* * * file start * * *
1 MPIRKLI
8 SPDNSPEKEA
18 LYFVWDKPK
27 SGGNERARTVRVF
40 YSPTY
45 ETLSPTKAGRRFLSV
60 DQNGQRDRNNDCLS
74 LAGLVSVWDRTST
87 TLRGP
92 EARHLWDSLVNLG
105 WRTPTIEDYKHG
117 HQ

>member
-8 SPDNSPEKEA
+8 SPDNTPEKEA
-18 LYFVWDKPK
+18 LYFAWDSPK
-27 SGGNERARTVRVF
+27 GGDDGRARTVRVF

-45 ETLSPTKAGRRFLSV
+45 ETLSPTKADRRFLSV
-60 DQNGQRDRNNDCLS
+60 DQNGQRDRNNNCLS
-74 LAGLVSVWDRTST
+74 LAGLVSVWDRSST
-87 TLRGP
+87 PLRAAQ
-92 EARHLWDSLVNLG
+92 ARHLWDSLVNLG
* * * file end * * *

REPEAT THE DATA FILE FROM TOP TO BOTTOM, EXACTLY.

1 MPIRKLI
8 SPDNSPEKEA
18 LYFVWDKPK
27 SGGNERARTVRVF
40 YSPTY
45 ETLSPTKAGRRFLSV
60 DQNGQRDRNNDCLS
74 LAGLVSVWDRTST
87 TLRGP
92 EARHLWDSLVNLG
105 WRTPTIEDYKHG
117 HQ

>member
-8 SPDNSPEKEA
+8 SPDNTPEKEA
-18 LYFVWDKPK
+18 LYFAWDSPK
-27 SGGNERARTVRVF
+27 GGDDGRARTVRVF

-45 ETLSPTKAGRRFLSV
+45 ETLSPTKADRRFLSV
-60 DQNGQRDRNNDCLS
+60 DQNGQRDRNNNCLS
-74 LAGLVSVWDRTST
+74 LAGLVSVWDRSST
-87 TLRGP
+87 PLRAAQ
-92 EARHLWDSLVNLG
+92 ARHLWDSLVNLG